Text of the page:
Fabrica in partnership with Towner Eastbourne invite us to explore the twisting pathways of a fairytale forest that sprang up in the imagination of the internationally renowned Danish–Icelandic artist Olafur Eliasson. The Forked Forest Path is an evocation of a forest is a fully immersive installation that enfolds viewers in the sights, scents and textures of a wood in winter. A trail entices visitors into a dense thicket of branches, boughs and saplings, locally and sustainably sourced from Stanmer Park and Foxwood Foresty near Lewes.
One of Britain’s best loved writers and performance poets for both children and adults, Michael Rosen has published over 100 books, won myriad awards and was certainly one of Britain’s most famous survivors of the Covid-19 virus. As a previous Brighton Festival guest director, Rosen has been specially invited by this year’s guest director Lemn Sissay to celebrate his 75th birthday and will be in conversation with journalist, author and curator, Hannah Azieb Pool, sharing some of his work and unpacking his remarkable life in letters.
Over a series of four days, an outdoor art canvas will slowly reveal a giant public portrait! Without Walls’ Robot Selfie asks the public to upload their favourite photo online which will be recreated by a painting robot, bringing people together from all over the world in one big selfie.
A bike ride around the city turns into a fun and interactive game with Brighton-based digital artists Blast Theory. Rider Spoke takes cyclists on a guided tour using a smartphone app, with narrators leading them to search for secret hiding places.
Once again, there’s a strong Classical Music strand at Brighton Festival. An ensemble of startling verve and versatility, La Nuova Musica, will be offering a bold new take on Monteverdi’s monumental masterpiece the Vespro della Beata Vergine. The great baritone Roderick Williams will be joined by soprano Ella Taylor, and baritone Themba Mvula, to perform a refreshing take on Schubert’s song cycle Schwanengesang. Elsewhere, Isata Kanneh-Mason will be making her Brighton Festival debut, with a programme that perfectly reflects the full range of her stunning artistry as a pianist.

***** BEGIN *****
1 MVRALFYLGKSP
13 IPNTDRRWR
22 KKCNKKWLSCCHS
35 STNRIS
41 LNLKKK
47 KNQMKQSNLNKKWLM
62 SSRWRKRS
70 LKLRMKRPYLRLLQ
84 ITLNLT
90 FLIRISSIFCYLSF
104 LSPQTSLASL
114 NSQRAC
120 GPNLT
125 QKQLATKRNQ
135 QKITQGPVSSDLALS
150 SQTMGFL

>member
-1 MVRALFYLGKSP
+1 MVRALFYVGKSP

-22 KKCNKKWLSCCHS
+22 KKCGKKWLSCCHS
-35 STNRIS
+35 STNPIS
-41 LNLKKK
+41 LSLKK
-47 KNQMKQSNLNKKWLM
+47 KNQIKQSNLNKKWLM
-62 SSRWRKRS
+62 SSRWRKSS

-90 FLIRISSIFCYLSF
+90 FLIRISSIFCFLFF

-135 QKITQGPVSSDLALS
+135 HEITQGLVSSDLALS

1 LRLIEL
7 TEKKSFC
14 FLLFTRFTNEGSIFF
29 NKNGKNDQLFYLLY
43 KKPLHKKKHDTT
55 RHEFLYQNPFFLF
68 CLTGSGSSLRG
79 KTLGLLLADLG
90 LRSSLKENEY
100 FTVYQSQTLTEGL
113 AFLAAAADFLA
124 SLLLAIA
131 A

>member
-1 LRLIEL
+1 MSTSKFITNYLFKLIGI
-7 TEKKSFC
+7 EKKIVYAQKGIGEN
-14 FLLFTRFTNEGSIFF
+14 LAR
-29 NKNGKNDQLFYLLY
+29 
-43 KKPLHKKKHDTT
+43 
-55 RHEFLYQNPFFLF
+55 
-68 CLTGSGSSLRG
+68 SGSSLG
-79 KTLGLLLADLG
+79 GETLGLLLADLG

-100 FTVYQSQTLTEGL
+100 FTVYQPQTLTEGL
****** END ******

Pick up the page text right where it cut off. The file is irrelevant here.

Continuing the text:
Three nights of comedy will fill Brighton Dome with laughter as it welcomes three very different stand-up artists, including Josie Long, Sofie Hagen and Mark Watson.
The festival’s long association with Contemporary Music continues, welcoming shows from Le Gateau Chocolat, Gwenno performing the score from Bait. There’s also a special edition of Live is Alive! – Brighton Dome’s celebration of the local grassroots music scene.
While Brighton Festival has long enjoyed a tradition of staging work in outdoor and less familiar venues – which is ideal in these times of social distancing.
Pier to Pier will involve various seafront locations between Brighton and Worthing. This immersive sound installation explores the 14 miles between the two town’s piers, using interviews with people who live or work on the coast and music from a coastal choir.
Herstory offers a city-wide audio storytelling experience, which uncovers the real stories of Brighton-based women as they live through the challenges of the coronavirus pandemic. Insightful, inspiring, and revolutionary the stories will be told via hub locations around the city and a series of unique QR codes at listening posts in Hangleton, Moulsecoomb, Whitehawk and central Brighton.
Presenting an exhilarating selection of free pop-up performances from some of the UK’s most innovative artistic companies, Without Walls will be fusing dance, theatre, acrobatics, circus and music, that will bring alive outdoor locations in and around the city, including participating Our Place locations.
Brighton Festival returns to venues in Brighton & Hove, and across Sussex, on Sat 1 May to Sun 31 May 2021
Visit the new Brighton Festival website here.
Lemn Sissay image by Jamie MacMillian